It really does seem like everyone on Reddit (whatever that is) is very quick to tell everyone else how to do things. Perhaps consider taking it with a grain or three of Morton's iodized?

Do yourself a big favor and ignore them when whatever it is they're telling you to do today doesn't sit well with you. You know your world and your own mind and the direction(s) your imagination will take this world better than they do. (And better than any of us here do, too!) Just do your own thing and they'll either like it or they won't.
I couldn't figure out what to label my world as, because sometimes there's a lot of really flamboyant magic with flying through the air and slaying dragons with flaming swords, but most of the time there isn't, and most of the time the average person doesn't come across any more magic than the kind of thing you'd find in Pow-Wows; or, the Long-Lost Friend or in the rituals of local witches or shamans (who do often have more flamboyant magic than what magic in cultures on Earth consists of, but it still isn't a central part of the lives of the average person). Then I thought, isn't it stories that should have genres, not worlds?
Yes, stories (and particularly those marketed towards a broad public readership) do come in genres, and those genres are pretty well defined pigeonholes. But worlds and settings can also, though perhaps a little more perilously, be categorised.
I wouldn't say the planet Earth is nonfiction or realistic fiction, just that stories that are nonfiction or realistic fiction (as well as many from pretty much every genre) are set on Earth.
True. We had a discussion much like this a while back. I tend to agree with you that an otherworld is a place for stories to happen in, and if the visionary of that world has rooted around deeply and broadly enough, it may be possible to set stories of many genres within it.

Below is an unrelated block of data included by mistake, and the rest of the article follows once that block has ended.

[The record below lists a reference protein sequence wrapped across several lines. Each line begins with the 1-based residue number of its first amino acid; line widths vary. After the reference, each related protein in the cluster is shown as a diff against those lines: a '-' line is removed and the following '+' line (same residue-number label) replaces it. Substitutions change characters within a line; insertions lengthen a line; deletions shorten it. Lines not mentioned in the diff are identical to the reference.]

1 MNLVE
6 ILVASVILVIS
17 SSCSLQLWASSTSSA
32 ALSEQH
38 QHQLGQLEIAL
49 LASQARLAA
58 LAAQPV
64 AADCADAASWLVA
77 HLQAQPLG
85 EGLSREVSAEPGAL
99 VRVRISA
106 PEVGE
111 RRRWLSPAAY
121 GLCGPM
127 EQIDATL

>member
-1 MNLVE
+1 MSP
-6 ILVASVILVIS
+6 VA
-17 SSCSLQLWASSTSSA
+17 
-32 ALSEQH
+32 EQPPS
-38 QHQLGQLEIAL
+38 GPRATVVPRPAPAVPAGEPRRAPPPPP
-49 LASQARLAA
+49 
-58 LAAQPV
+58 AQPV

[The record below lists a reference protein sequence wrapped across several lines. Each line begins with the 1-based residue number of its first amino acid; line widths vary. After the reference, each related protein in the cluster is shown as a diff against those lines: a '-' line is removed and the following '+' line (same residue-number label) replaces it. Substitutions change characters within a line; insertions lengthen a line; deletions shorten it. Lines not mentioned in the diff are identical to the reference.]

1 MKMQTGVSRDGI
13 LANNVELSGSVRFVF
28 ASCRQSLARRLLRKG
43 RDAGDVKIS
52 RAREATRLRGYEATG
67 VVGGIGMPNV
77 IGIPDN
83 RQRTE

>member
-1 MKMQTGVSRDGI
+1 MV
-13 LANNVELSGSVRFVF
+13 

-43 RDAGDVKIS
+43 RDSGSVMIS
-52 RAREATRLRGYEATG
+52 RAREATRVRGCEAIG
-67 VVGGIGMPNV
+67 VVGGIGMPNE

So if we say stories have genres rather than the settings they take place in, some of the stories in my world are high fantasy and some are low fantasy (although probably leaning towards low fantasy because flying through the air or slaying dragons with flaming swords or talking to elves is considered out of the ordinary). Saying settings have genres comes across like saying the Black Forest is a fairy tale or Mount Olympus is a Greek myth to me. Those places are settings suited to those kinds of stories, but they don't actually possess those genres themselves.
I think they're more leaning towards a descriptive terminology pertinent to otherworlds, rather than story genres. World genres seem to be things like "alternate history", "real world (.i. Earth)", "alternate Earth" and so forth. Rather than saying the Black Forest is a fairy tale, I might say that "the Old Forest is a perilous place, a fairie; indeed a faerie in the old school "bone-and-blood" way". A fairy tale might happen ìn the Old Woods (and most certainly nòt of the Disney persuasion), but is not per se a fairy tale. Saying that it is "a faerie" -- a realm of the Lovely Folk -- sets the reader up for some interesting and most certainly rated R adventures!

I think also that some terms, particularly "fantasy" and "sci-fi" will overlap. In other words, they can name genres of both worlds and stories. I'm sure there is much other overlap, and just because a world has the label "sci-fi" does not mean one can not tell a perfectly good mythological epic in it!
Image

If we stuff the whole chicken back into the egg, will all our problems go away? --- Wandalf of Angera

Salmoneus
MVP
MVP
Posts: 1607
Joined: 19 Sep 2011 18:37

Re: World genres

Post by Salmoneus » 20 Mar 2016 14:03